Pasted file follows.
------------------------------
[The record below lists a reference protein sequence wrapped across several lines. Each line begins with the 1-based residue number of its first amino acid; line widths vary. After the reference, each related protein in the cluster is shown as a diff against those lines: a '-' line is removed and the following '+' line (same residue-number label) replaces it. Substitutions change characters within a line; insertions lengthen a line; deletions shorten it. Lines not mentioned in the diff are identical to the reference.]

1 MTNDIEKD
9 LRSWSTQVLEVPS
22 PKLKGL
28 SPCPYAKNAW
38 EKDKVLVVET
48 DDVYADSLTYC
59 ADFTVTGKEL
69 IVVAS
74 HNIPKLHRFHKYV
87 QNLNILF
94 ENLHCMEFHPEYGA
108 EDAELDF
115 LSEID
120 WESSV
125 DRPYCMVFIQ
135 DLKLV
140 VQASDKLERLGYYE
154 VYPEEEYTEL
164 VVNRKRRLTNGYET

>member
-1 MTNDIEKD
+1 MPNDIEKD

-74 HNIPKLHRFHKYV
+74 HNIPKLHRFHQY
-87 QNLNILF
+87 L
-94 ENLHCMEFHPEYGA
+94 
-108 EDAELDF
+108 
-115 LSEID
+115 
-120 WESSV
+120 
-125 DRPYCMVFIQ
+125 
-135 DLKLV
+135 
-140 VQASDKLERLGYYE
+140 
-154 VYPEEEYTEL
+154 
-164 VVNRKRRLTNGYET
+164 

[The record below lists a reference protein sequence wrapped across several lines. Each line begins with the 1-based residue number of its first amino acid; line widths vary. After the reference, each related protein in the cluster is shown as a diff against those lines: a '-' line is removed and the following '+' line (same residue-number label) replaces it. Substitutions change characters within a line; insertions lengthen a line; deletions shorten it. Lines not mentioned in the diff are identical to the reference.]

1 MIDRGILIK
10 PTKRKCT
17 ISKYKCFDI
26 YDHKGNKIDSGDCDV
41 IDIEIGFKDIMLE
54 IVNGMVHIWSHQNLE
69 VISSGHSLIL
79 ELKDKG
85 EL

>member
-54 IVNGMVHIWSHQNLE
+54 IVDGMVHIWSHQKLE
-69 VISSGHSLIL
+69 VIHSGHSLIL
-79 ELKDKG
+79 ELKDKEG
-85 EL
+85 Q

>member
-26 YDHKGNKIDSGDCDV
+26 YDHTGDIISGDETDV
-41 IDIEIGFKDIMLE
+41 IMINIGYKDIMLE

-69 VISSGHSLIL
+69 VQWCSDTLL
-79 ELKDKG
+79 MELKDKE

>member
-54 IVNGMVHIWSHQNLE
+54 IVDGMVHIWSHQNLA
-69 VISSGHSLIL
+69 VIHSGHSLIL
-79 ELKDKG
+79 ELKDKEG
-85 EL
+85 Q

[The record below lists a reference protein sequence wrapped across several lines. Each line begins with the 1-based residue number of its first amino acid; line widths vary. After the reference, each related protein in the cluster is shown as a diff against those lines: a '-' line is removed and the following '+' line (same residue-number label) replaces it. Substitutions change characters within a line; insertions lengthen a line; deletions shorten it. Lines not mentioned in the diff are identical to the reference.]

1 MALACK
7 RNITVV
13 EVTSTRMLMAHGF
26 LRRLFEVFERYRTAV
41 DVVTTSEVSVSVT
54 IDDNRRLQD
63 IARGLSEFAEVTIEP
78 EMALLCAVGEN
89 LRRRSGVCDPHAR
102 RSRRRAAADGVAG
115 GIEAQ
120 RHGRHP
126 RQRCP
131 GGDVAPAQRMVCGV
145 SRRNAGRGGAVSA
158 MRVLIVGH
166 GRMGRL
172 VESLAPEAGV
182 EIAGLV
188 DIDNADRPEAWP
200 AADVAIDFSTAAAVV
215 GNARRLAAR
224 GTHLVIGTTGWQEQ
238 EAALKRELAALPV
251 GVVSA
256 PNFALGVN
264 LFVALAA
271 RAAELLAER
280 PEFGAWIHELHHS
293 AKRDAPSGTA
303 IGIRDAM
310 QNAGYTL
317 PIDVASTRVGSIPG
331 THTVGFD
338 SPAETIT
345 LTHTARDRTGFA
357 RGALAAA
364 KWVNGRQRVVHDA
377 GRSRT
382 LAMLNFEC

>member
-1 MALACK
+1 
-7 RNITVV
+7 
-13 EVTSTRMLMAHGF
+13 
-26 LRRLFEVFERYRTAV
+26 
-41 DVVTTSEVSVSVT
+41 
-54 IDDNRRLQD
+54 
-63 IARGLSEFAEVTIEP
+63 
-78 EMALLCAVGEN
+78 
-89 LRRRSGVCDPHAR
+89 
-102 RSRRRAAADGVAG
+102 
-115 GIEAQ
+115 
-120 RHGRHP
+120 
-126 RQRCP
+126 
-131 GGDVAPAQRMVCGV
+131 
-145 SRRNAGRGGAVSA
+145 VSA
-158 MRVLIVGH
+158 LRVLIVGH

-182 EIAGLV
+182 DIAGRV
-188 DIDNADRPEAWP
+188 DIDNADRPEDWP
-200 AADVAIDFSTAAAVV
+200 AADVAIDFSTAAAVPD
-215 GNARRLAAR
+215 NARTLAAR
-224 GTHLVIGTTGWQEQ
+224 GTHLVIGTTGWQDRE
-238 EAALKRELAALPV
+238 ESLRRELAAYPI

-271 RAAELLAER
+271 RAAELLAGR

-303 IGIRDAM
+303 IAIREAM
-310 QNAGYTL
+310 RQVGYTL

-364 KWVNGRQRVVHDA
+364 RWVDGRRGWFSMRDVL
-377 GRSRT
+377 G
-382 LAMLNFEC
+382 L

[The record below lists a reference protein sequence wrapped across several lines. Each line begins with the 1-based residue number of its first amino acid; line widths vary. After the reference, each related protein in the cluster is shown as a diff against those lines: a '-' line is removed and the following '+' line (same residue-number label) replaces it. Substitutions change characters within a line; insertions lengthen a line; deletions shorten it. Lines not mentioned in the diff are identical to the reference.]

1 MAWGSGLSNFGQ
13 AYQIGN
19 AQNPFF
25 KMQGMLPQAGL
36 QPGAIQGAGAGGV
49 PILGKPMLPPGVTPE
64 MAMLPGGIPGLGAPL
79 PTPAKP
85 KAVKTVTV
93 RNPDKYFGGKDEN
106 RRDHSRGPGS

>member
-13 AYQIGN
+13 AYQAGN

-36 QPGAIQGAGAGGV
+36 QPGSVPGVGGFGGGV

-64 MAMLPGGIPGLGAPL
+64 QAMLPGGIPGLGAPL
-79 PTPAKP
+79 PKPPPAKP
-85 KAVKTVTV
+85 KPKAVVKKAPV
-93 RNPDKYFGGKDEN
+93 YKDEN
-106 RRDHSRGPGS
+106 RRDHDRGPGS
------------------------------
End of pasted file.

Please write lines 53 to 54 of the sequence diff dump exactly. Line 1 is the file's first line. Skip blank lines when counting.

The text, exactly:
69 VISSGHSLIL
79 ELKDKG